Several years ago, I started a job with a boss who was focused on metrics. "It's all about what we measure and what we accomplish," he said. "That which gets measured gets done, and so we need to make sure we are measuring the things that are most important." Grades are the metrics of their educational life for our students. We measure their progress in school based on the grades they receive and other indicators like tardies, absences, citizenship scores and the like. And so much is riding on grades and test scores in our modern educational system. Admission to competitive schools, college entrance, scholarships and even participation in favorite extracurricular activities depend on grades. Even car insurance rates are lower for children with good grades. The conversation about grades can be a tough one, whether your student has poor grades, or whether the grades are just less than you know she is capable of. What can a dad do to make sure that talking about grades is motivating without demoralizing your student? First, your child needs to know what you expect from them before the school year even starts.

School grades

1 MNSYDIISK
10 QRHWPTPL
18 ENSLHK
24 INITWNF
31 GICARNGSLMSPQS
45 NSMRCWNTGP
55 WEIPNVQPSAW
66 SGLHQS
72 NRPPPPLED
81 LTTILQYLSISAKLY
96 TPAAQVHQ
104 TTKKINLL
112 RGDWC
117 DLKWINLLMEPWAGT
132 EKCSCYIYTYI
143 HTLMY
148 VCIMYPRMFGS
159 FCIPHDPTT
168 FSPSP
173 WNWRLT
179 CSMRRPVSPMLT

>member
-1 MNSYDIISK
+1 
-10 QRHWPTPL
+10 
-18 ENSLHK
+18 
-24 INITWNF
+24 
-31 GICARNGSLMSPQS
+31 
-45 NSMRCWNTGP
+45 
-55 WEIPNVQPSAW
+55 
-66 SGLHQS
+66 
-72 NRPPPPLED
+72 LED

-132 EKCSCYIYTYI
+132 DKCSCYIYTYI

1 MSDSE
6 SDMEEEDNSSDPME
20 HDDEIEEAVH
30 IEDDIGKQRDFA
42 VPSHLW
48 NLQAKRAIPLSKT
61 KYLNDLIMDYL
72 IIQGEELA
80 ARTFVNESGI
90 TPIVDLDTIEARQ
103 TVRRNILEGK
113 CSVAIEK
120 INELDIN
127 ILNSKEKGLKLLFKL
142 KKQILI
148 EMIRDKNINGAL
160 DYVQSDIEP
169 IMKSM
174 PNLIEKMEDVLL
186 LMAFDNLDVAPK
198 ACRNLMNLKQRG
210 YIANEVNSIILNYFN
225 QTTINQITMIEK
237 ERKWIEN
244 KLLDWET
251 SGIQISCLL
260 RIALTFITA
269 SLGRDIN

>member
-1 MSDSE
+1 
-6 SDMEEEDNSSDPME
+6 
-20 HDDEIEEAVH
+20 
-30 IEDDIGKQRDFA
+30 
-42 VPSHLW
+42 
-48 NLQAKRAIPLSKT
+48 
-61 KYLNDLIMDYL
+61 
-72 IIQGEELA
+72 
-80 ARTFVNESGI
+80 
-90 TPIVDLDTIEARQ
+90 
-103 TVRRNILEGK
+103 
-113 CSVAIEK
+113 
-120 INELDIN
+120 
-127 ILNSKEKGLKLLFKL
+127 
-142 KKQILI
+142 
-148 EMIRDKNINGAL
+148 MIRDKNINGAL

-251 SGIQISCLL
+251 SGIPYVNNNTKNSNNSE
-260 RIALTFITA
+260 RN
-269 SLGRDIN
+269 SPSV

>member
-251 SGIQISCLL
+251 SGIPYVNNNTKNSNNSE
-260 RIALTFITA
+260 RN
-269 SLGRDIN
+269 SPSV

As well as classes that might be relatively easy, review their schedule and talk about classes that will be hard for them given their unique gifts. Let them know the grades you think they can realistically achieve with your help. Separate the child from the grade. Remember, education is only one aspeect of their growing up experience. And cognitive skills are not always accurately measured by grades in school. Each child is a whole person, and grades do not define them. Focus more on learning and less on grades. We have a son who has a great command of biology and chemistry, but stuggles with spelling. So his grades are often low in science, even though he clearly understands the principles and practices. We also remind him how bright he is in the sciences. If they are learning effectively, the grades will usually follow after time while we work on the spelling issue. Describe before your prescribe. Talk regularly about grades, and talk about why they may be where they are. Explore with your child the causes for his or her lower than expected grades. Because homework is not being turned in, are grades lower than you expect? Does your student need help with note taking or listening skills? Before you decide on an approach, you should fully understand what is at the root of the problem. Take one step at a time. Trying to solve a big problem with grades is simply too overwhelming for a student. Take small steps at first and solve a part of the problem. One of our children had a grade problem that was all about organization. Before each class period was over we found him a good academic planner and helped him get in the habit of checking it at the beginning of each class for items to turn in and write in it with new assignments.